TOKYO (Reuters) -Japan’s Emperor Emeritus Akihito, father of the current emperor, received a diagnosis of heart failure but his condition has improved under treatment, an official at the Imperial Household Agency (IHA) said on Tuesday.
Akihito, 88, stepped down in 2019 in the first abdication of a Japanese emperor for two centuries, saying he was not sure he was still up to the demands of the job.
Heart failure is a condition in which the heart muscle does not pump blood as well as it should and can be treated. It differs from a heart attack where blood flow to the heart is suddenly blocked.
Akihito was diagnosed with heart failure due to a faulty heart valve and has been undergoing treatment with medication and through restricting activity and fluid intake since then, an IHA official said. He began to show symptoms in June and the diagnosis was made this month, according to the official.
“Currently he is living life as usual,” the official added.
Akihito, the son of Emperor Hirohito, spent much of his reign working to heal the wounds of a war waged across Asia in his father’s name, as well as bringing the monarchy closer to ordinary citizens.
He marked the 70th anniversary of World War Two’s end in 2015 with an expression of “deep remorse”, a departure from previous remarks, that was seen by some as an effort to cement a legacy of pacifism under threat from conservative Japanese nationalists.
“Looking back at the past, together with deep remorse over the war, I pray that this tragedy of war will not be repeated and together with the people, express my deep condolences for those who fell in battle and in the ravages of war,” he said on Aug. 15, 2015, the 70th anniversary of the war’s end.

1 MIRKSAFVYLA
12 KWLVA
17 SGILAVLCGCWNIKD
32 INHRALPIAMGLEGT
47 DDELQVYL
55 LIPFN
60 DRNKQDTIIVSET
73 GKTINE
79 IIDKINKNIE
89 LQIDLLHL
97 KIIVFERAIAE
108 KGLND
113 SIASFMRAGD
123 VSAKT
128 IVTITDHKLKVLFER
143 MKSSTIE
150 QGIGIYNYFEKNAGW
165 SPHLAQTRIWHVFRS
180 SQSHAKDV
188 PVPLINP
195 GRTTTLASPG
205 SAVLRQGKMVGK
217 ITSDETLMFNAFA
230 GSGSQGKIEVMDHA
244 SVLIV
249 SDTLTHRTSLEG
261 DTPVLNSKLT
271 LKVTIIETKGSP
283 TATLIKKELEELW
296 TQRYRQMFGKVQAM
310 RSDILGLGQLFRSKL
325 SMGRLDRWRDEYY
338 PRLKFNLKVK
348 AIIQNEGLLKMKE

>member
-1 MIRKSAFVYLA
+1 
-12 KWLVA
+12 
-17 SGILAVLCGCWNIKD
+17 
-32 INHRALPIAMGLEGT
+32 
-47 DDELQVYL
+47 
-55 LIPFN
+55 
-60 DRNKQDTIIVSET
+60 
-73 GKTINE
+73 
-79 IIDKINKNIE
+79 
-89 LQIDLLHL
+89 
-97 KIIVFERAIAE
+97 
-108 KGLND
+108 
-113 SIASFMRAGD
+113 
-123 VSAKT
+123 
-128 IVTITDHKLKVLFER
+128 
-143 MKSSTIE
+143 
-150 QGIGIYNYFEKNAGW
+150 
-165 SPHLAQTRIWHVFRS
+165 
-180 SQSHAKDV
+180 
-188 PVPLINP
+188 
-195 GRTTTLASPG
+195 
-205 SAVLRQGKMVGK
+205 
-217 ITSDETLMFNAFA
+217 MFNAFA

A scientist by avocation, Akihito was the first heir in the Japanese imperial family to marry a commoner, Empress Emerita Michiko, whom he met on a tennis court. The two have three children, including Naruhito, the current emperor.
Akihito and Michiko were warmly regarded for their role in comforting the public in tough times, as when they knelt to talk to people at shelters after disasters, an action seen as bringing them closer to the people.
Akihito also made an unprecedented TV address to the nation after a March 2011 earthquake and tsunami sparked a nuclear crisis and devastated much of northeast Japan, leaving nearly 20,000 people dead.
Heart failure describes a gradual weakening of the heart muscle and is a very common diagnosis, particularly among the elderly, said Gautam Deshpande, a doctor of internal medicine at St. Luke’s International Hospital in Tokyo.
“It’s a very, very liveable condition,” said Deshpande. “It’s absolutely not surprising for an on-the-go guy and at 88 years old.”
(Reporting by Elaine Lies and Rocky Swift in Tokyo; Editing by Christopher Cushing and Michael Perry)